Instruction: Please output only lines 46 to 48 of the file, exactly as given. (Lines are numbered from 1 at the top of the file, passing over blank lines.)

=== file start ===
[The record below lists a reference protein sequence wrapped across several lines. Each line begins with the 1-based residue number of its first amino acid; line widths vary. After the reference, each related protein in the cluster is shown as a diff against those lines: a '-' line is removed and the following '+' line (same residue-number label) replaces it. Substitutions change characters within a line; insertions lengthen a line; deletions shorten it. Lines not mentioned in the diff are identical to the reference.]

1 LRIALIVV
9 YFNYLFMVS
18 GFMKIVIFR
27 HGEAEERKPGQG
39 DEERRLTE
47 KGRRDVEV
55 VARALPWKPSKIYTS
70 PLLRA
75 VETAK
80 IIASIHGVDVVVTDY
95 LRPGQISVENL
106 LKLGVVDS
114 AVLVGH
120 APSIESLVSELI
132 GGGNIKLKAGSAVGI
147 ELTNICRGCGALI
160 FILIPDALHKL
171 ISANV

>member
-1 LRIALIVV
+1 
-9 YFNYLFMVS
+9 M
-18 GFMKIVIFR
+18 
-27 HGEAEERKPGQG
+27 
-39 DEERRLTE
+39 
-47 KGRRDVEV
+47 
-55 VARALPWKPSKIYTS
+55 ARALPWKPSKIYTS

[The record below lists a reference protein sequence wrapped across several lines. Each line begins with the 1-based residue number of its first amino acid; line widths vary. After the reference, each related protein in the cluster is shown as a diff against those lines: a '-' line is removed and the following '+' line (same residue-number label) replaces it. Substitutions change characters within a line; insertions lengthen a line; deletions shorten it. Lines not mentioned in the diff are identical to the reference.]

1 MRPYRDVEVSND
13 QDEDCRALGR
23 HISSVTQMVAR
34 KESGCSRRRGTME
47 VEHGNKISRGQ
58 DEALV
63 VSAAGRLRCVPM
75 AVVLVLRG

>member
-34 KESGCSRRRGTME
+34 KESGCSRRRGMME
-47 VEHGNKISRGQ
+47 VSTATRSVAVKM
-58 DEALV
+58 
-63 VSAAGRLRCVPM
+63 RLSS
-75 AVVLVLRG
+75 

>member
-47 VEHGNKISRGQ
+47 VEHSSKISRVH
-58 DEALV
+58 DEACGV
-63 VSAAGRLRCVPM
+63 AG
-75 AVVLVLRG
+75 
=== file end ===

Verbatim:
+34 KESGCSRRRGMME
-47 VEHGNKISRGQ
+47 VSTATRSVAVKM